Today, U.S. Senators Alex Padilla and Dianne Feinstein (both D-Calif.) announced that California was awarded over $102 million in grants from the U.S. Department of Agriculture’s (USDA) Forest Service to combat extreme heat and climate change, plant and maintain trees, and create urban green spaces. The funding comes from the landmark Inflation Reduction Act (IRA), and is part of the largest USDA IRA investment to date in urban and community forests.
“As extreme temperatures increasingly threaten the safety of workers and communities all across California, expanding access to shade and green spaces is more important than ever,” said Senator Padilla. “I am proud to join Senator Feinstein in announcing these critical grants from the Forest Service, which will promote tree planting and maintenance and improve equitable access to greenery in urban neighborhoods. The Inflation Reduction Act continues to deliver major wins for California, and I will keep fighting for policies and investments that combat the climate crisis.”
“Planting trees is one of the best tools we have to fight climate change and protect residents from extreme heat, yet too many of our urban areas lack sufficient tree canopies,” said Senator Feinstein. “This grant funding will help more cities and towns plant and maintain trees, which in turn will filter out pollution, reduce energy consumption, lower temperatures and provide more Californians access to green spaces in their communities.”
In total, $102,873,146 was awarded to 43 California recipients. Notable projects in California include:
- $12 million for the City of San Francisco to plant thousands of street trees in low-canopy communities in order to mitigate extreme heat, create green jobs, and establish climate-ready neighborhoods.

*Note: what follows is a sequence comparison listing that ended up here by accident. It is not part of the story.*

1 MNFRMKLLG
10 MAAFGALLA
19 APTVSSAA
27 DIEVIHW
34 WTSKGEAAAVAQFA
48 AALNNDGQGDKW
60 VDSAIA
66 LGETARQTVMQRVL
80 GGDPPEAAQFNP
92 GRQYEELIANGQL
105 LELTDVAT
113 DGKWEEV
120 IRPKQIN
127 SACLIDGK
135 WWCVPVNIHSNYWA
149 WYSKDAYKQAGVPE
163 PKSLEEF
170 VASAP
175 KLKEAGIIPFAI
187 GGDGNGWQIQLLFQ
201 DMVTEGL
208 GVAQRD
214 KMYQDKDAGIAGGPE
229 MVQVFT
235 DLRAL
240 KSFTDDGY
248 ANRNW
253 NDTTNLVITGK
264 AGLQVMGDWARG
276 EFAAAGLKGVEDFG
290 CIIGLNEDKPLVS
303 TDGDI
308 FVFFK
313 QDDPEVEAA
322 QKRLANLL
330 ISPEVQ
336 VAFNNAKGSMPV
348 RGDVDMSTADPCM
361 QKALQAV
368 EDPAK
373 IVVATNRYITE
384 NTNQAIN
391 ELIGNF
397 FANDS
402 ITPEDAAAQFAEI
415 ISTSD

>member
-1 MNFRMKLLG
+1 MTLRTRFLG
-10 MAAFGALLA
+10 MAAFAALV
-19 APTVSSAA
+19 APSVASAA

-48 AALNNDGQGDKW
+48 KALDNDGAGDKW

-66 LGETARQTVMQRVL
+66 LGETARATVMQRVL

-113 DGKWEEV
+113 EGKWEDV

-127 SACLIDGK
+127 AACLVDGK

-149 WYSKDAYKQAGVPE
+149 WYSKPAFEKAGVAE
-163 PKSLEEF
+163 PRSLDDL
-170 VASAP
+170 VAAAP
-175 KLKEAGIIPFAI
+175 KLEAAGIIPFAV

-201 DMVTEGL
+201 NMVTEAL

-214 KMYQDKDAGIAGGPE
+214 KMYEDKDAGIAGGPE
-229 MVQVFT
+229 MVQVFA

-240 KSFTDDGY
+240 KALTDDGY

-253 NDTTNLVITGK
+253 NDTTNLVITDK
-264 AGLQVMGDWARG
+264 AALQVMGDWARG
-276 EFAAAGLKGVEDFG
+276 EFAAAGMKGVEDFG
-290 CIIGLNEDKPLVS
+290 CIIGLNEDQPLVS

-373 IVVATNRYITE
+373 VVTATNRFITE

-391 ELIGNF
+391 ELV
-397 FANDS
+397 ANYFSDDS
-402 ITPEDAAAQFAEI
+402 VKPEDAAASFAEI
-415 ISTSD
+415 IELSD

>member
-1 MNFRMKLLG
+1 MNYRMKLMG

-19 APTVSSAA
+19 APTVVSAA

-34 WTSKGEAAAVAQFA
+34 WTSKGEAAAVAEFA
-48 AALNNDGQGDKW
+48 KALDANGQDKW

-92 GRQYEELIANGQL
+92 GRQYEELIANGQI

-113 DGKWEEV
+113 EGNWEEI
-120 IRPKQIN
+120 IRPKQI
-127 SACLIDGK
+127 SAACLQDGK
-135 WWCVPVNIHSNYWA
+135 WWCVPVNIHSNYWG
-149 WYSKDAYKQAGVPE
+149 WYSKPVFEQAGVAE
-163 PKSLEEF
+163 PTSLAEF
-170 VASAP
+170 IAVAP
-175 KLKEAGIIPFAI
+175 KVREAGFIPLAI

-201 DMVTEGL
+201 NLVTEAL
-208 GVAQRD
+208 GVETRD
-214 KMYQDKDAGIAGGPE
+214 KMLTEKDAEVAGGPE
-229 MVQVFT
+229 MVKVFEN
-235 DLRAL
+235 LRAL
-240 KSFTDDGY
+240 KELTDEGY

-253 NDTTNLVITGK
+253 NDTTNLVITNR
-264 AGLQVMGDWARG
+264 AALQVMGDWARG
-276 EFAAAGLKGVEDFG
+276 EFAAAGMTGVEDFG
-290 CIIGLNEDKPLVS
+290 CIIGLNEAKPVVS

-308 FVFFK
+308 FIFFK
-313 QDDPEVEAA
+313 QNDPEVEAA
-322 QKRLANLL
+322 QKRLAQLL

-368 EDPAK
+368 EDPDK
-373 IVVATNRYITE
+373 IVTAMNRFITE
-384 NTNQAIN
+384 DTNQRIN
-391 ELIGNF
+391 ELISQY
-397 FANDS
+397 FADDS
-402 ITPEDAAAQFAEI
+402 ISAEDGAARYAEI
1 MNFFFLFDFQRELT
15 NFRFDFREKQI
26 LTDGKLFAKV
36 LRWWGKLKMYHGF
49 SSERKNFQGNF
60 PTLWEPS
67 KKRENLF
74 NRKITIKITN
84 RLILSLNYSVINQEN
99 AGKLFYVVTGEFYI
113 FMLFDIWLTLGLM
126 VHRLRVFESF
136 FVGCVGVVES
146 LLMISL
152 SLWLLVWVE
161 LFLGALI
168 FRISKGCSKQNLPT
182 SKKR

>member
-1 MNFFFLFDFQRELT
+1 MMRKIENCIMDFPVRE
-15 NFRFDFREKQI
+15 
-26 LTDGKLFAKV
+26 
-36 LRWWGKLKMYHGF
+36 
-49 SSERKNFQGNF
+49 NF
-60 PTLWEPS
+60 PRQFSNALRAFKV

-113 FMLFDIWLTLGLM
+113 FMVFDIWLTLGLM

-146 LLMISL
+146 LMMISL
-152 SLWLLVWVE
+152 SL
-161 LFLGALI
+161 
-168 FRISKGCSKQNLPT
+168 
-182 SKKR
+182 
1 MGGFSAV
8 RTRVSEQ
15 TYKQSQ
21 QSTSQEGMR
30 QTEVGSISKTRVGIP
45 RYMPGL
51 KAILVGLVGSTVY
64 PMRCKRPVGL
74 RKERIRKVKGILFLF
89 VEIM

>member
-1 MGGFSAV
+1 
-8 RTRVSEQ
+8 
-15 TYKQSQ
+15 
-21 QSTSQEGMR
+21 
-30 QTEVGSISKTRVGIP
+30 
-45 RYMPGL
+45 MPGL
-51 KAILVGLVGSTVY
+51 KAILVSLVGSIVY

- $10 million for the City of San Diego to address climate action goals and promote tree equity.
- $8 million for the City of Oakland to increase tree canopy on public and private land, preserve current canopy by addressing deferred maintenance, and provide green job opportunities.
- $8 million for the County of Los Angeles to address the urban tree canopy deficit within disadvantaged communities.
- $5 million for California State University Northridge to promote sustainable ecological practices in collaboration with Indigenous organizations to establish Tribal nurseries.
- $5 million for the City of Los Angeles Housing Authority to expand the Green Ambassador Program, conduct a tree inventory, establish an urban food forest, mitigate the urban heat island effect, and promote community education and awareness.
- $1 million for the City of Long Beach to increase equitable urban tree canopy, broaden community engagement, and strengthen Long Beach’s resilience to climate change.
- $1 million for the City of Sacramento to promote urban forest expansion, community engagement and stewardship, a parking lot greening pilot program, and community forestry workforce development and pipeline program with a focus on underserved communities.
A complete list of the California partners receiving grants is available here.
Senator Padilla has acted urgently to address the threats posed by extreme heat as the climate crisis becomes more severe. He recently co-led the introduction of the Preventing Health Emergencies and Temperature-related (HEAT) Illness and Deaths Act with his colleagues to address the rising health risks of extreme heat, including the establishment of a $100 million federal financial assistance program to fund community projects that reduce the health impact of extreme heat events. Padilla also recently introduced the Asunción Valdivia Heat, Illness, Injury and Fatality Prevention Act to protect the safety and health of workers who are exposed to dangerous heat conditions in the workplace.
Padilla has also been a strong advocate for expanding outdoor recreational opportunities in urban and low-income communities across the nation, introducing the bipartisan Outdoors for All Act alongside Senator Susan Collins (R-Maine) earlier this year.